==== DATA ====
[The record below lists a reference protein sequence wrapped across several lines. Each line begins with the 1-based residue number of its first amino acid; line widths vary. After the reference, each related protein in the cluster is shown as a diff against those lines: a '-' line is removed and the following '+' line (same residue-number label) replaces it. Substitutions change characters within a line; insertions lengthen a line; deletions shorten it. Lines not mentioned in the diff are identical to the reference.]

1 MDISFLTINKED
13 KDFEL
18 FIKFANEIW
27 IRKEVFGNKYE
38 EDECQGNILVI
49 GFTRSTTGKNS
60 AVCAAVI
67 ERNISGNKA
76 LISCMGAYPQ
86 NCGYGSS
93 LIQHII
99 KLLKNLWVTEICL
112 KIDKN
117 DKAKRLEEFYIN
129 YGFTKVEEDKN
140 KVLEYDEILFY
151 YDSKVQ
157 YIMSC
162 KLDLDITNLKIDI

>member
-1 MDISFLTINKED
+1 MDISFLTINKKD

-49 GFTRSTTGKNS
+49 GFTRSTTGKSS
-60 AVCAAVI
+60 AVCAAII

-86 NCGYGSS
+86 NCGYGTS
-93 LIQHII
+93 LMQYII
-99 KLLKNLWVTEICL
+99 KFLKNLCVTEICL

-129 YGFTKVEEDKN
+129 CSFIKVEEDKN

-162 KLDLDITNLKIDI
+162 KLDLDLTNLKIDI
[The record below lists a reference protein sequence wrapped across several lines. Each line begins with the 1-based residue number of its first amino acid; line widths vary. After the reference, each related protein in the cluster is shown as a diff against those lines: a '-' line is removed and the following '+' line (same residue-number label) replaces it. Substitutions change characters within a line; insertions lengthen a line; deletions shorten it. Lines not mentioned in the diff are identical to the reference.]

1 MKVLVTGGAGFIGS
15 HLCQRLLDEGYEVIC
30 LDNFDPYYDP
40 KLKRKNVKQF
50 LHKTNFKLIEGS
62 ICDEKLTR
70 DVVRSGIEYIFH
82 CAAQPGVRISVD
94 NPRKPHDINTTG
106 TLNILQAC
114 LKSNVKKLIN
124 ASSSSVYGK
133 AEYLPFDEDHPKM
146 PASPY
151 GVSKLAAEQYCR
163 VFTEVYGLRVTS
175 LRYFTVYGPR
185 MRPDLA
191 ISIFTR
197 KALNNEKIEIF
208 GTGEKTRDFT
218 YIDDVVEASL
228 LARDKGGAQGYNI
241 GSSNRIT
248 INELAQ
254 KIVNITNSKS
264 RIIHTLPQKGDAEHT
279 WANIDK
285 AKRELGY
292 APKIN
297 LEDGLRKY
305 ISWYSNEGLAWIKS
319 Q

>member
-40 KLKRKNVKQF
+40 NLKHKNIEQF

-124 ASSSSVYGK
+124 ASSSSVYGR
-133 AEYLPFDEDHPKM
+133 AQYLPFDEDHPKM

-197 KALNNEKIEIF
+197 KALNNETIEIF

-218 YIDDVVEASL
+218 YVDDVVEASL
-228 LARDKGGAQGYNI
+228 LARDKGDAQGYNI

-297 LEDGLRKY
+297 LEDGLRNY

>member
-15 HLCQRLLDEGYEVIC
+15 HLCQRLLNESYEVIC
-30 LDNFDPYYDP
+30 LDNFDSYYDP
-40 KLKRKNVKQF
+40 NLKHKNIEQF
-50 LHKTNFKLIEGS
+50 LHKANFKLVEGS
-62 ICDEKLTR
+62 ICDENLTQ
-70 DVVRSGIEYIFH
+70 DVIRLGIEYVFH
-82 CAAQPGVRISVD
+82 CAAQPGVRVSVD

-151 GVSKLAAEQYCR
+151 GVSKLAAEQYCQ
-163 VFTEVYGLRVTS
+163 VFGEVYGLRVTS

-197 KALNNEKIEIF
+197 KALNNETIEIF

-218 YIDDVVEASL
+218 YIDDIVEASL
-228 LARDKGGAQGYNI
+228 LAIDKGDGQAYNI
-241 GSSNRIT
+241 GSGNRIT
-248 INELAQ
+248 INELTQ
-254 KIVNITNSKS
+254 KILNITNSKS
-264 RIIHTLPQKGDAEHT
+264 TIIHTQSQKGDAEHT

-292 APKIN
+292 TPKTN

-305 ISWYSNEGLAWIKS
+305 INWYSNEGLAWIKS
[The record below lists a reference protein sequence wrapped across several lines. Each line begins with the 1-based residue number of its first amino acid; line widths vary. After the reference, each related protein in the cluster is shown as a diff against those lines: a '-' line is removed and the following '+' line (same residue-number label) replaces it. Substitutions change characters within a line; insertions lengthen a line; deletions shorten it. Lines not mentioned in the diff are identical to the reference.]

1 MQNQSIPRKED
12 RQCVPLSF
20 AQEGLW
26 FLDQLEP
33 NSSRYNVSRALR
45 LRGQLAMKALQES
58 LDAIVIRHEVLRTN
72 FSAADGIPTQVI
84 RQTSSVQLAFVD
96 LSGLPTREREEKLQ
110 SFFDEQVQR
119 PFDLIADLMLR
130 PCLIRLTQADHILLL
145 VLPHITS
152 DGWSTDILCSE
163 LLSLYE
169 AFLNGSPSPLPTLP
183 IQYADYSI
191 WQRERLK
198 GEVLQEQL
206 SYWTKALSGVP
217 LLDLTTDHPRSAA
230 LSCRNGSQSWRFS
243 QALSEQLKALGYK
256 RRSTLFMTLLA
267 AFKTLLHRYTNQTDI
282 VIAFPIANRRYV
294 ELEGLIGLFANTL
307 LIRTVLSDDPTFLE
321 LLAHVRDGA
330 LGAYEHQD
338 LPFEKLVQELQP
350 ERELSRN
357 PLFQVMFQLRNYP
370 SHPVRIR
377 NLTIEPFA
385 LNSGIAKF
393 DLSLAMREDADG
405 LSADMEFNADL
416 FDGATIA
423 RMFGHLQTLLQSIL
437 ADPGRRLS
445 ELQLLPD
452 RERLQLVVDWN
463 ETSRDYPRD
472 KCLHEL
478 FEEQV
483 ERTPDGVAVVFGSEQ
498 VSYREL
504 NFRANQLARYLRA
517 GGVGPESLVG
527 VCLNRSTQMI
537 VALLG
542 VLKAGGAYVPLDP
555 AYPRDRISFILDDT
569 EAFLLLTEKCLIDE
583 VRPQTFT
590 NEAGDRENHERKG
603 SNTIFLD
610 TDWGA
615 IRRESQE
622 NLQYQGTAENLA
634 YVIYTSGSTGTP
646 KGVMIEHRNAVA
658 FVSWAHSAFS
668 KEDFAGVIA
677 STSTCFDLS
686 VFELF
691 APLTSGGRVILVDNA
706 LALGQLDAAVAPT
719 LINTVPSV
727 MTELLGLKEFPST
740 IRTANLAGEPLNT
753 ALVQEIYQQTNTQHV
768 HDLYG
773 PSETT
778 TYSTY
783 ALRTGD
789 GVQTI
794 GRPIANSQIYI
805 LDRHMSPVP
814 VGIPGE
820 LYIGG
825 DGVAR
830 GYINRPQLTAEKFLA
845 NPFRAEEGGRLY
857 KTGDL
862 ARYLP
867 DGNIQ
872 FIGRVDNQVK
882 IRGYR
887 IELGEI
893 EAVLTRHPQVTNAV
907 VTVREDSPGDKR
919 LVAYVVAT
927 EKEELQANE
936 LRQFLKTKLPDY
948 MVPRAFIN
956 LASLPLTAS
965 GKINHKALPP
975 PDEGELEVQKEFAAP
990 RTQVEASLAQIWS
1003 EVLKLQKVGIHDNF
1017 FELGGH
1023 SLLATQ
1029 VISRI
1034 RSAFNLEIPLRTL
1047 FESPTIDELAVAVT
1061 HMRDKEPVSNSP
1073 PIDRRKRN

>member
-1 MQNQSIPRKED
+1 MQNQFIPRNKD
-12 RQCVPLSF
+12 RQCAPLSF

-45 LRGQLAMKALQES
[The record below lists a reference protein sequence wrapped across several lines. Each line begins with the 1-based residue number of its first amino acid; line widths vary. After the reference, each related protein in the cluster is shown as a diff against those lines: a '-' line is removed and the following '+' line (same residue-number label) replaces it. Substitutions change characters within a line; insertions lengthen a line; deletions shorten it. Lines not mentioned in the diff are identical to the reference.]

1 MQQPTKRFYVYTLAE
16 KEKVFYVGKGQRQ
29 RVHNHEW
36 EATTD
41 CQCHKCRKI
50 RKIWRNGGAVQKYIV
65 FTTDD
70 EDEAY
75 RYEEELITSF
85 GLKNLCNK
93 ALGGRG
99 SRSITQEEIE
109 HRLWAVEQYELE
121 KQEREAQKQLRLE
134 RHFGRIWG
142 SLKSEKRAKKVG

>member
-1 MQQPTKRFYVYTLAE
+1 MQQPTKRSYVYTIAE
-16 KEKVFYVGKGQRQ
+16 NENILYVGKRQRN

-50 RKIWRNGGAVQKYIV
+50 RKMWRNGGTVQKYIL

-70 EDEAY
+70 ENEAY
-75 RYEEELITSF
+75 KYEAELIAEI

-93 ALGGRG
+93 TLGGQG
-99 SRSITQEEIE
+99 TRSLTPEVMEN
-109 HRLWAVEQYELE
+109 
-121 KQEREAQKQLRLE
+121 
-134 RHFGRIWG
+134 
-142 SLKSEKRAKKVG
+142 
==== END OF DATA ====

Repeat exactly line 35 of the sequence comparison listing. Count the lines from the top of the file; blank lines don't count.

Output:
+129 CSFIKVEEDKN